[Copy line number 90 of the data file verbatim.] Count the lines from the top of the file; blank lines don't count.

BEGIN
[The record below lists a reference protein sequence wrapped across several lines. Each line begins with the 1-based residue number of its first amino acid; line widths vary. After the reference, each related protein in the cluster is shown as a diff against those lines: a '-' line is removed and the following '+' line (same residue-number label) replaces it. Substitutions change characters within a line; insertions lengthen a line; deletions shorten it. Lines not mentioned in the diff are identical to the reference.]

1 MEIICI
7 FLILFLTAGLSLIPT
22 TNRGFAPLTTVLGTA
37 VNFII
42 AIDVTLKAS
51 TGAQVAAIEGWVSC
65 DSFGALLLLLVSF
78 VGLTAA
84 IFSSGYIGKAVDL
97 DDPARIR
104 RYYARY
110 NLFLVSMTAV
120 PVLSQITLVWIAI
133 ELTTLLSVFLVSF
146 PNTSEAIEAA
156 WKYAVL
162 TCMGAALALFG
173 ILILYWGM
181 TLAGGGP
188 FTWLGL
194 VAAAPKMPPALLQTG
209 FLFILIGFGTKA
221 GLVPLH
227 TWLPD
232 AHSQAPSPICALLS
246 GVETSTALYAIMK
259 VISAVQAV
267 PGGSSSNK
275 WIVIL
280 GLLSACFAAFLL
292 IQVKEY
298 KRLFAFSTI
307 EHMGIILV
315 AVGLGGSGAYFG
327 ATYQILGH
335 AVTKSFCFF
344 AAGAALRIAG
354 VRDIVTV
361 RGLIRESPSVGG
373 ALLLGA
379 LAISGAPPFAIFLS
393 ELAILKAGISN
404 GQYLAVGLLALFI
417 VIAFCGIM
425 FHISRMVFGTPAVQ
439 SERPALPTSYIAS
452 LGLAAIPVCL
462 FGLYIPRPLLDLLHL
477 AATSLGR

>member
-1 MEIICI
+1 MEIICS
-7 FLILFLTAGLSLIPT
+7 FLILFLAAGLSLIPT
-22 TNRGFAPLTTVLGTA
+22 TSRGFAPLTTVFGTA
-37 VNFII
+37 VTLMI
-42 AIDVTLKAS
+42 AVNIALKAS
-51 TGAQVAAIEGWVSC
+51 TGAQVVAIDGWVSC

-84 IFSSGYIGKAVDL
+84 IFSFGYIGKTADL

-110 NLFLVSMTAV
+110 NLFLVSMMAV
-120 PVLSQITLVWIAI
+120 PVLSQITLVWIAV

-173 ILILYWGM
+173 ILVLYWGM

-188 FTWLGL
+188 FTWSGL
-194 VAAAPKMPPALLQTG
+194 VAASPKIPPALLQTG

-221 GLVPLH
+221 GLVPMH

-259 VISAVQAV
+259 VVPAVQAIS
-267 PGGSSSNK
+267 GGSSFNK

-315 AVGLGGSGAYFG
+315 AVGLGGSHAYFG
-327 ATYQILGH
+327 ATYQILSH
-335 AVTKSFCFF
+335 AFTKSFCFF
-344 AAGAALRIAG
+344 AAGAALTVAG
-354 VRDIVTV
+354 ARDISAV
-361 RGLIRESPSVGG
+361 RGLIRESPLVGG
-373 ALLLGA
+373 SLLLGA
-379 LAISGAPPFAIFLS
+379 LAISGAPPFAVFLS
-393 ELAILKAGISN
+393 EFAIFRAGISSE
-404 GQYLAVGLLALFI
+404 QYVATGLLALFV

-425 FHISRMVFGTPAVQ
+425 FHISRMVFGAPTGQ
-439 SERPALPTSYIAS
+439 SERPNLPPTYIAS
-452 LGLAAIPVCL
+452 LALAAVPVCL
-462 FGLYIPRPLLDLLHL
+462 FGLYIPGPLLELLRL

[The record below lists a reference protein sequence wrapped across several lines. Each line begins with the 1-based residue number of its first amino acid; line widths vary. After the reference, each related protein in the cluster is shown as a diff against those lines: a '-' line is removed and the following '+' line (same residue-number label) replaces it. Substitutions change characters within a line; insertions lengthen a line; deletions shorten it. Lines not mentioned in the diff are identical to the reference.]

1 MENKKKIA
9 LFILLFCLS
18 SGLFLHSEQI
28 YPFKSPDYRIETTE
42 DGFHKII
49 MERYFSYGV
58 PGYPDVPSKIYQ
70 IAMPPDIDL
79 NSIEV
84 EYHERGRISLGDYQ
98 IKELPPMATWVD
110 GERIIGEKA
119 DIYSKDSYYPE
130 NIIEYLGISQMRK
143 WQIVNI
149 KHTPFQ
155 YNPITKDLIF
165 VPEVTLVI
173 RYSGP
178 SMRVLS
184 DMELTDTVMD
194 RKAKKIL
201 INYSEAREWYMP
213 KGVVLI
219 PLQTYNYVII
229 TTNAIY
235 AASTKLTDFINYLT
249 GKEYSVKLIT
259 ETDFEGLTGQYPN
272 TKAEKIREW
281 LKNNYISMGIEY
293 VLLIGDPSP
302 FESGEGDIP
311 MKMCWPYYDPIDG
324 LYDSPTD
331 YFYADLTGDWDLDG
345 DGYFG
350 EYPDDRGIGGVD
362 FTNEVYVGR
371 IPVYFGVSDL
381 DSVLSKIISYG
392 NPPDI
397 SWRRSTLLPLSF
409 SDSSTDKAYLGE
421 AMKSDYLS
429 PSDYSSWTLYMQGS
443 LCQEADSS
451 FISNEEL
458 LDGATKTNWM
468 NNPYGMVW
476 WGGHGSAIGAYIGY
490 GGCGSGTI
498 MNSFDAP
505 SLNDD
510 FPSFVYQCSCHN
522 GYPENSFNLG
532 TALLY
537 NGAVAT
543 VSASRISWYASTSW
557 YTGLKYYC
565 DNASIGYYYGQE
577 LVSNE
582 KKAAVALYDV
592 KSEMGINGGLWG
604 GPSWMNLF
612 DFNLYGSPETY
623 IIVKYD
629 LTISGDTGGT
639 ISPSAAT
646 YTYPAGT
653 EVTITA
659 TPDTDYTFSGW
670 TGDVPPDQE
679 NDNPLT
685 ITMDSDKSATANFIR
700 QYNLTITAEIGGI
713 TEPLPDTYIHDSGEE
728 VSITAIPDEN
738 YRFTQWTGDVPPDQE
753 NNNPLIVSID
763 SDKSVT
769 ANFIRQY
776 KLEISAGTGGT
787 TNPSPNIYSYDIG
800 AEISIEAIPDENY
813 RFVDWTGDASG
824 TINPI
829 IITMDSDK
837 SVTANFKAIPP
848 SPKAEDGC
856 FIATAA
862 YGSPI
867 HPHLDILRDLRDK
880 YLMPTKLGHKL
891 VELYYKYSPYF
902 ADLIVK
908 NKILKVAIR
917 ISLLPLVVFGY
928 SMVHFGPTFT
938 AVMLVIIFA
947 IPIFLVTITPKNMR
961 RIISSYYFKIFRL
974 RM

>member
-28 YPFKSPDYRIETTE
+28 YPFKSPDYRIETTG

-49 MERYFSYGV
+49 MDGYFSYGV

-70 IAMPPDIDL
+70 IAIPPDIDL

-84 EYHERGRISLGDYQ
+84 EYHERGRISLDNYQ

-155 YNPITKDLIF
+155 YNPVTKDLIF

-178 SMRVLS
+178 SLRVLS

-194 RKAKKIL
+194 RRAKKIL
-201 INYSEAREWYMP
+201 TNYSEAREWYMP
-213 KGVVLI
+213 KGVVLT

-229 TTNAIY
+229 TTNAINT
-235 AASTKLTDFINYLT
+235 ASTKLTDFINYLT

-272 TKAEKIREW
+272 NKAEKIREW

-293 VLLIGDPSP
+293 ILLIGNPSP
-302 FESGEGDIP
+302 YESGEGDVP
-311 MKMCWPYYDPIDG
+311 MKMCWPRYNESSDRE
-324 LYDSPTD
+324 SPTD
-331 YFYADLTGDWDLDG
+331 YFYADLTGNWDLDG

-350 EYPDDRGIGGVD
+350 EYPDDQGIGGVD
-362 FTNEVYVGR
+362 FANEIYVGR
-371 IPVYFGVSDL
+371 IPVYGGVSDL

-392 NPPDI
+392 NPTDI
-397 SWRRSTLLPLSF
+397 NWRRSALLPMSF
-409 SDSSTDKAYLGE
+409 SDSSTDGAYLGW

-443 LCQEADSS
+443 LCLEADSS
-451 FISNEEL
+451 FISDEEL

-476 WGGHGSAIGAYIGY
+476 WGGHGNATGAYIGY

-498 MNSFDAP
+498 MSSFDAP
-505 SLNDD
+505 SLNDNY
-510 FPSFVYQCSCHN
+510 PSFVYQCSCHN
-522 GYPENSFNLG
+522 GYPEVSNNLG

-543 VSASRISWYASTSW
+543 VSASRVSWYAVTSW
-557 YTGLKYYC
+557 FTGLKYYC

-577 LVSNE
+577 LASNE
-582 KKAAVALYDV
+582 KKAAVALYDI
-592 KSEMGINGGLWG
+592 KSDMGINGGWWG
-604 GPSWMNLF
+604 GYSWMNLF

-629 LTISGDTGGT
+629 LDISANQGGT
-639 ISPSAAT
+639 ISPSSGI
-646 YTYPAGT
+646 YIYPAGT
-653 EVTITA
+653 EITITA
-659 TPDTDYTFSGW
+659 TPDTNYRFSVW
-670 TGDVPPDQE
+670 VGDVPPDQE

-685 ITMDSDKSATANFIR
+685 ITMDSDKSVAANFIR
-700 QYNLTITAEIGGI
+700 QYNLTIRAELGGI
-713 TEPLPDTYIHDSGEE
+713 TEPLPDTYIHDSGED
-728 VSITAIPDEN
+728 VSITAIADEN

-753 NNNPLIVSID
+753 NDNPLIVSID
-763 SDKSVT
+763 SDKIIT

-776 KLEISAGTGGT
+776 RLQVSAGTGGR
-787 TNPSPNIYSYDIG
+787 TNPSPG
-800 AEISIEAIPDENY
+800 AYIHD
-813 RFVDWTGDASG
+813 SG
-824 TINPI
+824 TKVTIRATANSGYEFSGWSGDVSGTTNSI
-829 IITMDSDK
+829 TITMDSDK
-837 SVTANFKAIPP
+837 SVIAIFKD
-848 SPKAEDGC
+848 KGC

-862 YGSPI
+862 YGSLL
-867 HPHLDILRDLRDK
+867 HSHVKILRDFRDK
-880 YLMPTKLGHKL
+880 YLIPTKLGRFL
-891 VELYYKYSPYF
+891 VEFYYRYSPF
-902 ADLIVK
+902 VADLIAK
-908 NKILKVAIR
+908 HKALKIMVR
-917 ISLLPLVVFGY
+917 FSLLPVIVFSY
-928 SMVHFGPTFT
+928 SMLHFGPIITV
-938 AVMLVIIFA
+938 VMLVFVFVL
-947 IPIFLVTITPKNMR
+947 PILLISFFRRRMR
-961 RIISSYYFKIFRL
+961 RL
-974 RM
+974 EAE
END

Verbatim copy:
-354 VRDIVTV